Mark Schaefer – Executive Director of Schaefer Marketing Solutions

[quote style=”boxed”]Challenge the business plan. Do not sit on success. Complacency will kill you. The best companies are in a constant state of reinvention.[/quote]

Mark W. Schaefer is a globally recognized blogger, educator, business consultant, and author who blogs at {grow}—one of the top marketing blogs of the world. Mark has worked in global sales, PR, and marketing positions for nearly 30 years, and now provides consulting services as executive director of U.S.-based Schaefer Marketing Solutions. His clients include both start-ups and global brands, such as Cisco, AT&T, Johnson & Johnson, and the UK government.

Mark has advanced degrees in marketing and organizational development and holds seven patents. He is a faculty member of the graduate studies program at Rutgers University and is the founder of Social Slam, a national social media event that takes place each April. He is the author of two best-selling marketing books, Return On Influence and The Tao of Twitter. In 2012, he was named by Forbes magazine as one of the Top 50 social media “power influencers” of the world.

Mark has appeared on many national television shows and in many periodicals, including The Wall Street Journal, Wired, The New York Times and CBS NEWS.

What does your typical day look like?

The thing I love about my jobs is that there is no typical day. I have about nine different revenue streams, including writing, teaching and consulting, so there is a new project and a new priority every day, and usually every hour.

How do you bring ideas to life?

A big influence for me was the time I spent studying under Peter Drucker. At the time, he had just completed his book on entrepreneurship and innovation, and it had a big impact. He writes about creating small steps, incremental innovations all the time, instead of swinging for the fences. If you look at successful innovators, the big wins come from these small steps. Even the iPod was created through incremental innovation from existing MP3 players.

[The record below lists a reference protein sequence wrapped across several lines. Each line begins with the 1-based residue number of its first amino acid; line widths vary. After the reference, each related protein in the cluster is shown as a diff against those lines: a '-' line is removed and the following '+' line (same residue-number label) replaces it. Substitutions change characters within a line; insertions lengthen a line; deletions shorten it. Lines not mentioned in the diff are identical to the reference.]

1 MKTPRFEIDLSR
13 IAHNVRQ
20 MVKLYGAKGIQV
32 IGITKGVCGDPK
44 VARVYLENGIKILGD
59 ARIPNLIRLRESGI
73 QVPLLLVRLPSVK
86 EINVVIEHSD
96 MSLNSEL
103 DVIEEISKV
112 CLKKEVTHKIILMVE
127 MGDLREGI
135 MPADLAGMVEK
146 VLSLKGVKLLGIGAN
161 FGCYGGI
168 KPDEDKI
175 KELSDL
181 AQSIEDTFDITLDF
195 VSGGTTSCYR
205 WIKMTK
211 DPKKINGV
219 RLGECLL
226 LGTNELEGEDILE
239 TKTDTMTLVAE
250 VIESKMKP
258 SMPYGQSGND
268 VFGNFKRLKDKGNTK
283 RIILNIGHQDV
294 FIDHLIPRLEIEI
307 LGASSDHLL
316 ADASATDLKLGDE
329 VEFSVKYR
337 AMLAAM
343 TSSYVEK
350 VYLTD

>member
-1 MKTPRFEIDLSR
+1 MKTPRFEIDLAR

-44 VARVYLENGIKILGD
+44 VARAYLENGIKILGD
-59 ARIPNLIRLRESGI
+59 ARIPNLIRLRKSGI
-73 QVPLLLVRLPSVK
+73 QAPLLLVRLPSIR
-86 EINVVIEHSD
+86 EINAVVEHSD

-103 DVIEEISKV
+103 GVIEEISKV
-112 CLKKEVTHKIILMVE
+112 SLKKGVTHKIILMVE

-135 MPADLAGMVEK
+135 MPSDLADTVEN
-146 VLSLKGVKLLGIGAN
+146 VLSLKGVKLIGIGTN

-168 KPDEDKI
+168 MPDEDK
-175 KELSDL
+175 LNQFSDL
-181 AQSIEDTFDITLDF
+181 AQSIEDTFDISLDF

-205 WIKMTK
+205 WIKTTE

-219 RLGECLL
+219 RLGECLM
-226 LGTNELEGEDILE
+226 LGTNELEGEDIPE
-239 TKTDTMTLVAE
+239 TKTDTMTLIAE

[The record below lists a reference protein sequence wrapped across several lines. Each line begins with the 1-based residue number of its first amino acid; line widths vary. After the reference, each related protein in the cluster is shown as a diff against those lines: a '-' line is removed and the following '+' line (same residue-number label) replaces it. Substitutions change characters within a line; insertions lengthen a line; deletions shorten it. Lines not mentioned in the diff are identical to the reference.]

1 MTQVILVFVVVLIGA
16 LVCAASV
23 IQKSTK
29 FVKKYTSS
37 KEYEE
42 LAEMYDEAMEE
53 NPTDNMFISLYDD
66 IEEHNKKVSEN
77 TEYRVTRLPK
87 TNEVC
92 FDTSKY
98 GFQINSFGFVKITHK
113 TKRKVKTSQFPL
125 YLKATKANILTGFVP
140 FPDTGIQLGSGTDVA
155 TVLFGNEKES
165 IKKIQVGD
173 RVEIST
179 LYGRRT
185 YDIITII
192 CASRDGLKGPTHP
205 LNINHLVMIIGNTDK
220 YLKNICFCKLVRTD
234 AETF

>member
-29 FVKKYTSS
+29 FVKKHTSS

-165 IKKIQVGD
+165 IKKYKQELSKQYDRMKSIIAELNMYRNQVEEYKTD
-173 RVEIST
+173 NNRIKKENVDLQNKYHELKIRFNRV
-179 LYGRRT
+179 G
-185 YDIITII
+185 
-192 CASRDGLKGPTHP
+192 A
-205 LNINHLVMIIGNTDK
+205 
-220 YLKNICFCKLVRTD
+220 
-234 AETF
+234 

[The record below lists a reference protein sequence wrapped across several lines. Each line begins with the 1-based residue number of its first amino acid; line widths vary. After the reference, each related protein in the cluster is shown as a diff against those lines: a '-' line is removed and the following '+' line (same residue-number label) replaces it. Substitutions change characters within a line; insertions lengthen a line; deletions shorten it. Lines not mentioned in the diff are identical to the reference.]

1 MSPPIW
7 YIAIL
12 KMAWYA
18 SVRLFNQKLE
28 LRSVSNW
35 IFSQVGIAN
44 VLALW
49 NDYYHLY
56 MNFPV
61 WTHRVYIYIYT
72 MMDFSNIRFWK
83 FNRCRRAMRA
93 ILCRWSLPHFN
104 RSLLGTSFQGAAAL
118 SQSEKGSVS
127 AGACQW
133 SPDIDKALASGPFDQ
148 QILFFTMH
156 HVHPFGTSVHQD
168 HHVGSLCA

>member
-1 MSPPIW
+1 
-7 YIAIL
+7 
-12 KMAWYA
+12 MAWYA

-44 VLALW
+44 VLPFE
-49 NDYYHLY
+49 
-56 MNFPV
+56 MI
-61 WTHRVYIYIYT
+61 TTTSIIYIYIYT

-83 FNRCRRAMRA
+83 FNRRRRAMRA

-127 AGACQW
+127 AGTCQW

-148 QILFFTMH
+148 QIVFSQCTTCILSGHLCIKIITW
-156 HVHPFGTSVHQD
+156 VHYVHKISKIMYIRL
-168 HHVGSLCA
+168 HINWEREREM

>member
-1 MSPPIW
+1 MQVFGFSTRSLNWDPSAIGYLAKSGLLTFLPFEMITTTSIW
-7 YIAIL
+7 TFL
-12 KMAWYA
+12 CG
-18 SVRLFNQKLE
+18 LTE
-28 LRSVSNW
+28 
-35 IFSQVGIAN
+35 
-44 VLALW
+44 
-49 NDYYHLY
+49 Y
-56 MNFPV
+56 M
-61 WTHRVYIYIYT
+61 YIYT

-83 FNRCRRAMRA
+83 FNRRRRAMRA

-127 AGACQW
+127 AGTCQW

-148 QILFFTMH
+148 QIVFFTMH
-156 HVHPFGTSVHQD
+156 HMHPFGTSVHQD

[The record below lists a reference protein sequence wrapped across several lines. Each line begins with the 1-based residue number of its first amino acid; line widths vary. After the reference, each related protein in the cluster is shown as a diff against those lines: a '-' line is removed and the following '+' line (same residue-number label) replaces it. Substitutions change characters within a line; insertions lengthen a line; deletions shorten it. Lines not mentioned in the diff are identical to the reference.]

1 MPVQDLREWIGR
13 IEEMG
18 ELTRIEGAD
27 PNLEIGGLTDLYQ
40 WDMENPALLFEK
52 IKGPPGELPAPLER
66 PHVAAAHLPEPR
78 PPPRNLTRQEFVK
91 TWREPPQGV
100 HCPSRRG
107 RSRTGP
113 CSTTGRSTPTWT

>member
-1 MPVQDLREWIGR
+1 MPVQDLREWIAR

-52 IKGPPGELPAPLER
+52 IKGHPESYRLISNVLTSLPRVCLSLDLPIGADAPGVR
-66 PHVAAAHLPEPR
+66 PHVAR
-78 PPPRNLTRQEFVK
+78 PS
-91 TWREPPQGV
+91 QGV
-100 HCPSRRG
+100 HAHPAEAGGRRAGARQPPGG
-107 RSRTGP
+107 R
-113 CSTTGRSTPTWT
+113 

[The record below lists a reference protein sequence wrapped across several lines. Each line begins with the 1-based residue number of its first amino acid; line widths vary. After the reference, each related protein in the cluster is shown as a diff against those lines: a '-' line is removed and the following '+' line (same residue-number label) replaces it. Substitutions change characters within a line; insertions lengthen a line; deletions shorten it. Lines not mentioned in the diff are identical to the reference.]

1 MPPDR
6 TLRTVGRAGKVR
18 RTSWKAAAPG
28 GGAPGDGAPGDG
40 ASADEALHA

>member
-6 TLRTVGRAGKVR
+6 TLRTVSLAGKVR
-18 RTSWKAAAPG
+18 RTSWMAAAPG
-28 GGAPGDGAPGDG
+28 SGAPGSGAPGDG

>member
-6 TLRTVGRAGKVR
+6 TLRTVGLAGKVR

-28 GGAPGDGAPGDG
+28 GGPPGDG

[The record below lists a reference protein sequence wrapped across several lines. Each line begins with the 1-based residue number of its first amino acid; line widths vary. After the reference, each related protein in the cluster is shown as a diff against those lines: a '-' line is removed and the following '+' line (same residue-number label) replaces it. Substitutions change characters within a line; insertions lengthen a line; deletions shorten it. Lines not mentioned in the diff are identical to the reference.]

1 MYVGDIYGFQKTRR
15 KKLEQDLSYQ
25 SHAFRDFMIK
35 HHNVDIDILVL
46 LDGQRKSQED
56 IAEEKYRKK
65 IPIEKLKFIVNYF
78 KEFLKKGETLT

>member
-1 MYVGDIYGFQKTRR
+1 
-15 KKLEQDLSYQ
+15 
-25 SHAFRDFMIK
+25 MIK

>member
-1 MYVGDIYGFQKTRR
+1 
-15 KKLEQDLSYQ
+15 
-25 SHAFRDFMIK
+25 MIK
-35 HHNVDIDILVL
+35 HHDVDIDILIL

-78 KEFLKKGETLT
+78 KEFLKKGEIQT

What’s one trend that really excites you?

Augmented reality. Holy cow. It’s going to change everything: communications, search, entertainment, etc.

If you were to start again, what would you do differently?

You know, I really have no regrets about anything. Yes, I made mistakes but I wouldn’t change anything. I am who I am today because of my mistakes, and I’m in a good place.

As an entrepreneur, what is the one thing you do over and over and recommend everyone else do?

Challenge the business plan. Do not sit on success. Complacency will kill you. The best companies are in a constant state of reinvention.

What is one problem you encountered as an entrepreneur, and how did you overcome it?

I came from a career in Fortune 100 companies and it was difficult to get in the bootstrap mode. Honestly it is still a struggle. I sure miss that IT department! I am naturally creative and resourceful, and it has simply taken some time to learn the shortcuts and small business ways of doing things. This is crucial because if all you do is focus on the administrative stuff, you will never have time to create value and move the needle.

What is one business idea that you’re willing to give away to our readers?

I think any innovation that helps people cut through the information density on the social web in a useful and customized way is going to be a winner. How do you keep up? How do you make the web work for you instead of you having to work the web?

If you could change one thing in the world, what would it be and how would you go about it?

That’s a pretty big question. I guess the one thing on my mind right now is the growing digital divide in the United States. I work with inner-city kids and they do not have constant access to computers and the Internet. Some kids have to go to the library to do their homework. Digital literacy is a life skill now. These kids are at risk of being permanently behind. The Gates Foundation is giving computers to villages in Africa. Why not America? I think the resources are there, but we’re not paying enough attention to the problem here at home.


Mark Schaefer on Twitter: @markwschaefer
Mark Schaefer on Google Plus: Mark Schaefer
Mark Schaefer’s blog:
Mark Schaefer’s books: Return On Influence and The Tao of Twitter